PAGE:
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Miracle Whip (Recipe: wild rice salad)

Updated July 2010.


Strangers are about to learn a dirty little secret my family has known for years.

I eat Miracle Whip (gasp!).

In fact, I like it better than real mayonnaise (gasp!).

My favorite thing is to smoosh up Season sardines, mix in some Miracle Whip, and scoop it up on wheat crackers (gasp, gasp!). I learned this from my dad. My cousin Martin used to ship the sardines to me from Maryland (no other brand will do, just like no other mayo will do), because until recently I couldn't find them here. Finding the Miracle Whip was never a problem.

Invented at Max Crosset's Cafe in Salem, Illinois, Miracle Whip was originally called Max Crossett's X-tra Fine Salad Dressing. Crosset sold his formula to Kraft Foods in 1931 for $300.

Miracle Whip

A patented "emulsifying machine" helped produce a uniform blend of existing mayonnaise products and less expensive salad dressing. The machine, informally called "Miracle Whip" by inventor Charles Chapman, ensured that pre-measured ingredients could continuously enter the appliance and become thoroughly whipped and blended.

Kraft introduced its new product at the Chicago World's Fair in 1933, with the tagline "Salad Miracles with Miracle Whip Salad Dressing." It was an instant success.

While Miracle Whip is not an all-natural product, the list of ingredients contains nothing I can't identify: water, soybean oil, vinegar, high fructose corn syrup, sugar, modified food starch, egg yolks, salt, mustard flour, artificial color, potassium sorbate as a preservative, spice, paprika, natural flavor, dried garlic. Doesn't sound too bad, does it? And from a nutrition standpoint, it's actually a lower-fat alternative to mayonnaise, with no trans fat and only 1 gram of carbs per tablespoon.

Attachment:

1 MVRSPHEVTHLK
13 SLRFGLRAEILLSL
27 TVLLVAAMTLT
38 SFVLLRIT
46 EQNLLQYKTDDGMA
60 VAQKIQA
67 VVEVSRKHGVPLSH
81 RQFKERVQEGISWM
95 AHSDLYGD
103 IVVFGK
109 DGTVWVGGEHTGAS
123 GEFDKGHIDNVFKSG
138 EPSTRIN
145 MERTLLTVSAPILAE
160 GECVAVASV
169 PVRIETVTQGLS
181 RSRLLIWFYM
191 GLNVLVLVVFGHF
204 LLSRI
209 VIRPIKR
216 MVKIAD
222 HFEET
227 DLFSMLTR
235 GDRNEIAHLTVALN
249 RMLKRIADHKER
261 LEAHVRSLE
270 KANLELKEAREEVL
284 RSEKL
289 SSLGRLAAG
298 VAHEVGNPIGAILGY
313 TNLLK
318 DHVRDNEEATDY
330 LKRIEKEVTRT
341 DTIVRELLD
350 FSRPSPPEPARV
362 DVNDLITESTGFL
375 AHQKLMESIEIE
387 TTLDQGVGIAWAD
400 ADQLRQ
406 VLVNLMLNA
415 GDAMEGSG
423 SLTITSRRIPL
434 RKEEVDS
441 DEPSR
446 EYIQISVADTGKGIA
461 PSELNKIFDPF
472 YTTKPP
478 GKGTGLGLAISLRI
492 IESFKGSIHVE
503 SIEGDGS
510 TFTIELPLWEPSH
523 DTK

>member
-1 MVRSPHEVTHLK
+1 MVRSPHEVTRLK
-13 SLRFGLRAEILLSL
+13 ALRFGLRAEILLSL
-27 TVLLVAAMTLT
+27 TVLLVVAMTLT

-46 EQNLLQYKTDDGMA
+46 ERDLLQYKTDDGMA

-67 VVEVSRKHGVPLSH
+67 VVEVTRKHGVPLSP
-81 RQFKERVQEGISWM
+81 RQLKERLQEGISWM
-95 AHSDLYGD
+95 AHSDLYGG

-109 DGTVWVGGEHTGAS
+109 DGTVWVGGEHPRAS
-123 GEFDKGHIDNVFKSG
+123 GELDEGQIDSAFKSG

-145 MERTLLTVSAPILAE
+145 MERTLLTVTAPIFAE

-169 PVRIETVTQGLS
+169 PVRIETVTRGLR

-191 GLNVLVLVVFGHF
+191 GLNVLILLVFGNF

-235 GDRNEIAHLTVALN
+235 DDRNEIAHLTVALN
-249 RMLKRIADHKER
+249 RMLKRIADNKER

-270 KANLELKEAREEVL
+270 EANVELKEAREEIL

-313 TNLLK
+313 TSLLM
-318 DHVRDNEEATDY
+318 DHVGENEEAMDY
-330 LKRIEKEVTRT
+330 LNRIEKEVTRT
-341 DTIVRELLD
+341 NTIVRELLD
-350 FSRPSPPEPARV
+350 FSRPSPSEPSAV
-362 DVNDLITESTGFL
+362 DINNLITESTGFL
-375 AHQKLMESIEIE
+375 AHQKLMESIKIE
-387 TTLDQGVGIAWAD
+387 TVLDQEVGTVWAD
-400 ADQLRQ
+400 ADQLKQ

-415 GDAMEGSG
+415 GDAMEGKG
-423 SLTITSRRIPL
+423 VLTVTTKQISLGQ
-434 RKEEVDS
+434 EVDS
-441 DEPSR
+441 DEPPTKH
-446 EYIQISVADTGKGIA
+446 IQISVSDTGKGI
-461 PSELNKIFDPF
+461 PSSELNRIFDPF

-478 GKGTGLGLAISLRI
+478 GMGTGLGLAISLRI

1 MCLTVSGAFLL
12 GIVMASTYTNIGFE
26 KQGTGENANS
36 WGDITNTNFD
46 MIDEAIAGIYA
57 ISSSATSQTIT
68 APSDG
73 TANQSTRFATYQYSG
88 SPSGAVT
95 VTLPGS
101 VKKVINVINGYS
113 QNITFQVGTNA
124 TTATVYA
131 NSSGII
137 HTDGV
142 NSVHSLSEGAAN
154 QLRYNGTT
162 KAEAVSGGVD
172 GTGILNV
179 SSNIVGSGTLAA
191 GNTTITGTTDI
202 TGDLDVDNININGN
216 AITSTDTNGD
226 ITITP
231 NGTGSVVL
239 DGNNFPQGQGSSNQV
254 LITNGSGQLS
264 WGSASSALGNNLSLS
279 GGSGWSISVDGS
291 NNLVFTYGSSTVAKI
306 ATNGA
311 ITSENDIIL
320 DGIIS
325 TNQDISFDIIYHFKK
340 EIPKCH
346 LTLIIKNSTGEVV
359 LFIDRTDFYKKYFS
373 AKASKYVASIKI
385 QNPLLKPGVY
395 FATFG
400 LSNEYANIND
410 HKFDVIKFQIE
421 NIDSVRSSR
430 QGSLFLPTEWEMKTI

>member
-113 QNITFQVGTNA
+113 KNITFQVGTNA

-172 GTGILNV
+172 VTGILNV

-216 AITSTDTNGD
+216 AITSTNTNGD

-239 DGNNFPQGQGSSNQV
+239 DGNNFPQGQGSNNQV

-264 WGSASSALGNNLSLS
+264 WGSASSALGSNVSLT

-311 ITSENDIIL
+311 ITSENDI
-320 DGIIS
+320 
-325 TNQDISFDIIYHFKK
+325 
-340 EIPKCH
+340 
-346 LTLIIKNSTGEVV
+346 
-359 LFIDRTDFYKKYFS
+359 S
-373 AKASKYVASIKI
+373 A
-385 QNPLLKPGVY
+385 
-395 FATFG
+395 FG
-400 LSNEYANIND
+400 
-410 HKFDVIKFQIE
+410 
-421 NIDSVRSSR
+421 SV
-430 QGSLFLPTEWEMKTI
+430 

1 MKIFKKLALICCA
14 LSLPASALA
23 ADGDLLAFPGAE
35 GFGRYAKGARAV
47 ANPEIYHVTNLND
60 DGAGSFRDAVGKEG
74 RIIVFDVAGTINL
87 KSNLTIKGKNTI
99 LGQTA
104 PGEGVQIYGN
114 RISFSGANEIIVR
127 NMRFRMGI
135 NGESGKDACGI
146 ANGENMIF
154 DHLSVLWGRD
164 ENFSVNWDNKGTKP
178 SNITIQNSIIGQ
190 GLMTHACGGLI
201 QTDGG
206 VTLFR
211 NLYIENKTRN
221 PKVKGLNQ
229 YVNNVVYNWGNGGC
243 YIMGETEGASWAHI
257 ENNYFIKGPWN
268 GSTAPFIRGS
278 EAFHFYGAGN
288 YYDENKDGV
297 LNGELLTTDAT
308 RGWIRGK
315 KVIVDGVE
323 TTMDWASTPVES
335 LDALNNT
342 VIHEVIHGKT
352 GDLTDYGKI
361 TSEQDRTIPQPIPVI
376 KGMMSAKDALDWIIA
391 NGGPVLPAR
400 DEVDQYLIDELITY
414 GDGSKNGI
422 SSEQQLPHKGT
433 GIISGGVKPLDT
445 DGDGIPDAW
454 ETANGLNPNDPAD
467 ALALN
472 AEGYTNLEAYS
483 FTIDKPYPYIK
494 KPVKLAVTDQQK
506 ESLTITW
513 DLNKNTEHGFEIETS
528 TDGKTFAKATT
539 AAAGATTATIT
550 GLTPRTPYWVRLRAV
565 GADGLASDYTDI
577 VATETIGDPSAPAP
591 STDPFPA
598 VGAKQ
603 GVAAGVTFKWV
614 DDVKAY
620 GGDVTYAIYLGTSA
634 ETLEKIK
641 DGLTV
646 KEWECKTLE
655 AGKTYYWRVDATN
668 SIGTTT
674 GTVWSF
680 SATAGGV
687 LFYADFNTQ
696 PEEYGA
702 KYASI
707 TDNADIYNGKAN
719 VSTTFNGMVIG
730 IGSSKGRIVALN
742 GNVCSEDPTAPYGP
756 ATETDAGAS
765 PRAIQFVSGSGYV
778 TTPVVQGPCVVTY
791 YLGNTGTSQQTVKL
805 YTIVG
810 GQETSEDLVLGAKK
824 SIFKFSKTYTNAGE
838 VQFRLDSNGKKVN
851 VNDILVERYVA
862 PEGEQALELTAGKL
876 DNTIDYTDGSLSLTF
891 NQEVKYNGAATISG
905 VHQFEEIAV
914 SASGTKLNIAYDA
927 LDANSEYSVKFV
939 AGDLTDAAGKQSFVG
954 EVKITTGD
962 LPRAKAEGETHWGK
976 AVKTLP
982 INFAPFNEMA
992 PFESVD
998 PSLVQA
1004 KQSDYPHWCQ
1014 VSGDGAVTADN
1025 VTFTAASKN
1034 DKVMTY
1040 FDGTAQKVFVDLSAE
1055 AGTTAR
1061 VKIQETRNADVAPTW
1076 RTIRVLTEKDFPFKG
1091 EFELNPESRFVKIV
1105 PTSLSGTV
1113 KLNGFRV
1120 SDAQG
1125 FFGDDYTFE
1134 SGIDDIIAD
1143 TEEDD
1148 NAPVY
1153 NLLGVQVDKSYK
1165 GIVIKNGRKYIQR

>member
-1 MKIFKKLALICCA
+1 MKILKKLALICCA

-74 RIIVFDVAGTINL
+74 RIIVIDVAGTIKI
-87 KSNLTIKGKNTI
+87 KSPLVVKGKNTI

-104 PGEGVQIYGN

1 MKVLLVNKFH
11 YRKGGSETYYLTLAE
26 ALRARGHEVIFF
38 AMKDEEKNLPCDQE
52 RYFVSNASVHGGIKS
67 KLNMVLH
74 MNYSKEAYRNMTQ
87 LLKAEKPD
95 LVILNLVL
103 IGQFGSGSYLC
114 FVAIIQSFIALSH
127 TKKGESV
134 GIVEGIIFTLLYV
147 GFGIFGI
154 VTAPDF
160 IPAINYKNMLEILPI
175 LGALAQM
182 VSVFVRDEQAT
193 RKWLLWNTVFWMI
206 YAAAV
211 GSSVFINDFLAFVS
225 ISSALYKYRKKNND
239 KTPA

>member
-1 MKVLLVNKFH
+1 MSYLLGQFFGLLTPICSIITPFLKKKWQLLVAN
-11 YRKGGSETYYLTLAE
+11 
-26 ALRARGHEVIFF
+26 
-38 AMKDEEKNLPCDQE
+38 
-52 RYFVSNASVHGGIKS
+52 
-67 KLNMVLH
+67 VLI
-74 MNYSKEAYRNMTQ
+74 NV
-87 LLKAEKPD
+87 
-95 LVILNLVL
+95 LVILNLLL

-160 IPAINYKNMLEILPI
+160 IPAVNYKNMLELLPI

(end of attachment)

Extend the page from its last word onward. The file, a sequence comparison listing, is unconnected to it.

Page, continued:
In junior high school, my friends and I used Miracle Whip as a hair conditioner, and for facials (gaspgaspgasp!).

I grew up with Miracle Whip, and I guess I'll never outgrow it.

Wild rice salad

Wild rice salad

This isn't really a salad, and it's not made with real wild rice. It was a favorite with our kids when they were young, and now our grandsons love it, too. A great way to get children to eat some vegetables. Use instant rice and a rotisserie chicken, and this meal comes together in less than 10 minutes. Serves 4.


1 box Uncle Ben's Instant Long Grain & Wild Rice, prepared according to package directions
2 Kirby cucumbers, or 1/2 of a long seedless cuke, diced
2 medium tomatoes, diced
2 stalks celery, diced
1 large green pepper, diced
1/2 lb roasted chicken breast, skin removed, diced (a rotisserie chicken from the market works well, or use leftovers)